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UPDATE 1-Australia's Woodside moves into Myanmar to seek oil, gas
October 19, 2012 / 6:36 AM / 5 years ago

UPDATE 1-Australia's Woodside moves into Myanmar to seek oil, gas

* Woodside joins intl oil & gas majors looking to Myanmar

* Move into Myanmar expands Woodside’s intl portfolio

* Myanmar still risky but more investment likely

By Sonali Paul and Rebekah Kebede

MELBOURNE/PERTH, Oct 19 (Reuters) - Woodside Petroleum has agreed to explore for oil and gas in Myanmar with South Korea’s Daewoo International Corp, giving Australia’s biggest oil and gas company a foot in the door in one of the global industry’s most promising frontiers.

Woodside said on Friday that Daewoo International has agreed to sell it a 40 percent stake in a production sharing contract in Block AD-7 in the Rakhine Basin, in the western offshore area of Myanmar, next to Daewoo’s Shwe gas field development.

The deal gives Woodside a leg up over many other Western energy companies eager to get into Myanmar, which is opening up after nearly 50 years of military rule.

“Myanmar appears to be on the map of most players. The reserves are attractive compared with other Southeast Asian countries,” Subramanya Bettadapura, Director, Energy & Power Systems, Asia Pacific, at Frost & Sullivan.

In September, France’s Total acquired a 40 percent stake in an offshore block.

Myanmar is believed to be rich in natural gas reserves, which various government officials estimate to range between 11 trillion and 23 trillion cubic feet, or nearly 10 to 20 percent of world leader Australia.

It is also close to energy hungry markets such as China - which will begin importing gas from Myanmar next year - and India.

Gas already represents 57 percent of the Southeast Asian country’s exports, but most foreign investment so far has come from China and Thailand. With the easing of U.S. sanctions, many Western firms are keen to invest in the country.


Woodside is among several companies, including ConocoPhillips, Hess Corp, Royal Dutch Shell , BP and BG Group, lining up for an oil and gas exploration tender that a senior energy official said could happen around the end of this year.

The tender, originally expected in September, was delayed as global oil majors insisted it meet their standards for transparency, in a sign of the challenges and risks that still await companies hoping to do business there.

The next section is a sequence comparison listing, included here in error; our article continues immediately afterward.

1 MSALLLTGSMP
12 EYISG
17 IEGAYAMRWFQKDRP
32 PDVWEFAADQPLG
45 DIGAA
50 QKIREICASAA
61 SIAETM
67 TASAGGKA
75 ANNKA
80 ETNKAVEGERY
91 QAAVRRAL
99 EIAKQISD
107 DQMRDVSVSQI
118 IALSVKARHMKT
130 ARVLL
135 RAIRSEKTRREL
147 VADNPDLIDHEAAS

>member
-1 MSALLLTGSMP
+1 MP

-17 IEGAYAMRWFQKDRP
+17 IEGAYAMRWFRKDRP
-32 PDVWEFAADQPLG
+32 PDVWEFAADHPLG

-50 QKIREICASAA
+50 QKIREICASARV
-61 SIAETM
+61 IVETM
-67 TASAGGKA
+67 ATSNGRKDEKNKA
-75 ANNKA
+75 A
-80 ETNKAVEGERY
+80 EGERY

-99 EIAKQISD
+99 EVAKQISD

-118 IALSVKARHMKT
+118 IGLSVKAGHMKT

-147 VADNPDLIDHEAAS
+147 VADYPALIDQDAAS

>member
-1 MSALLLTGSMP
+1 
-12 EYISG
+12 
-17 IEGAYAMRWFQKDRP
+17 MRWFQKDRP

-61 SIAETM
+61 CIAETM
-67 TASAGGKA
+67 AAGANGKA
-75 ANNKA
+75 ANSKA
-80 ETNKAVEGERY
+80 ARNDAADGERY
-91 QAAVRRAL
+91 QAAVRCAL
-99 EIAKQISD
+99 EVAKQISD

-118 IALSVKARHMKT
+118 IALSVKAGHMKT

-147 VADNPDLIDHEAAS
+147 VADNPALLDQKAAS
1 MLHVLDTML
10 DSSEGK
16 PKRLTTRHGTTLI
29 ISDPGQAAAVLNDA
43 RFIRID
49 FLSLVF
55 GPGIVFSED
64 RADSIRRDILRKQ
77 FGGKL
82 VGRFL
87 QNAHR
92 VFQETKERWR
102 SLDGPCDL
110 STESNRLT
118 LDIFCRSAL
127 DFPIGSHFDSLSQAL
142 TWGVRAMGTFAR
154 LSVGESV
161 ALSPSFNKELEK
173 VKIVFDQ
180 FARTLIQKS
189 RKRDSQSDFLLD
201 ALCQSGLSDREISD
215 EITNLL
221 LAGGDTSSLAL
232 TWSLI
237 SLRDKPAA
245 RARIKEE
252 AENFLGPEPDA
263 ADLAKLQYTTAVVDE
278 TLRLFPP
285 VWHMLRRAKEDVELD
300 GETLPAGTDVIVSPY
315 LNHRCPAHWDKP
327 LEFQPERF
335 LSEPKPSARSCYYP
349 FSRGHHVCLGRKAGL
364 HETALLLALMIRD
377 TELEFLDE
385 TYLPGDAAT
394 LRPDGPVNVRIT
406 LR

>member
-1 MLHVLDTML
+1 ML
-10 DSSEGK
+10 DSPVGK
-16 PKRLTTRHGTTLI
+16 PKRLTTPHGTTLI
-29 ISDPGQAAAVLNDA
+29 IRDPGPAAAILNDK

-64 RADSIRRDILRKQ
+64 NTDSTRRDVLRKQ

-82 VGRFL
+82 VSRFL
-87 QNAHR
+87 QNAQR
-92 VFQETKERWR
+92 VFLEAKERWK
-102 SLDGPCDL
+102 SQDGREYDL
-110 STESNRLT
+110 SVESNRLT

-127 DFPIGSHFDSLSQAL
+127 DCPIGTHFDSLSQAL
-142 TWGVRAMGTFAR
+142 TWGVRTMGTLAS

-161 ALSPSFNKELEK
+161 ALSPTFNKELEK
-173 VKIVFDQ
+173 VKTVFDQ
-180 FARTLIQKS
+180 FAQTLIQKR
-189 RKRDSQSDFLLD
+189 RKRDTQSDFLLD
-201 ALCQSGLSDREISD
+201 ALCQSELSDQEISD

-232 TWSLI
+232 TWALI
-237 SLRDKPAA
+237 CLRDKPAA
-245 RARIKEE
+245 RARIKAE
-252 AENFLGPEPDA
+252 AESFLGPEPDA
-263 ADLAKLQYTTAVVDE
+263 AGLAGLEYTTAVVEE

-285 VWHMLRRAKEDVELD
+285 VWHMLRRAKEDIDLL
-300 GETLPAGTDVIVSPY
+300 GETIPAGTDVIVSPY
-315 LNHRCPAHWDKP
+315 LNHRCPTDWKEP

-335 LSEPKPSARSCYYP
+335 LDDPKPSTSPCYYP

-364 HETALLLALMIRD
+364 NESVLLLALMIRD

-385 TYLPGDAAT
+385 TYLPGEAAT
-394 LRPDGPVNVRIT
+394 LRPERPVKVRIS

A Woodside spokesman said details of the Daewoo agreement were confidential, and he declined to comment on the tender.

Industry insiders see the moves as part of a strategic shift from Woodside’s domestic-only focus to include international projects, led by Chief Executive Peter Coleman who took the helm last year.

“After having withdrawn, under their previous CEO, quite significantly from their international focus... they are now looking further afield to supplement their Australian assets,” said Anthony Patten, a partner at the law firm Allens in Perth who specialises in oil and gas.

The partnership with Daewoo, which acquired rights to three oil and gas blocks in Myanmar from 2000 to 2007, will not necessarily preclude Woodside from participating in further tenders, Patten added.

“In teaming with Daewoo, they join an experienced Myanmar player from day one,” he said.

A Daewoo International spokesman said his company, which is active in international trade and resource development, had reached a provisional contract with Woodside and had not yet set a timeline for finalising terms.

Daewoo and Woodside plan to run seismic tests in 2013 and 2014 on the Rakhine block, with an option to drill an exploration well later.

“We would see more companies trying to get into Myanmar probably through partnerships,” Frost & Sullivan’s Bettadapura said, but added that despite Myanmar’s recent openness to investment, it is still high risk.

“Myanmar definitely has a lot of risks. It’s not completely opened up. You don’t know what the policies would be unless there is a clear roadmap from the government.”

Nobel Peace Prize laureate and opposition leader Aung San Suu Kyi has warned companies to avoid partnering with the state-owned Myanmar Oil and Gas Enterprise, due to its lack of transparency and accountability.

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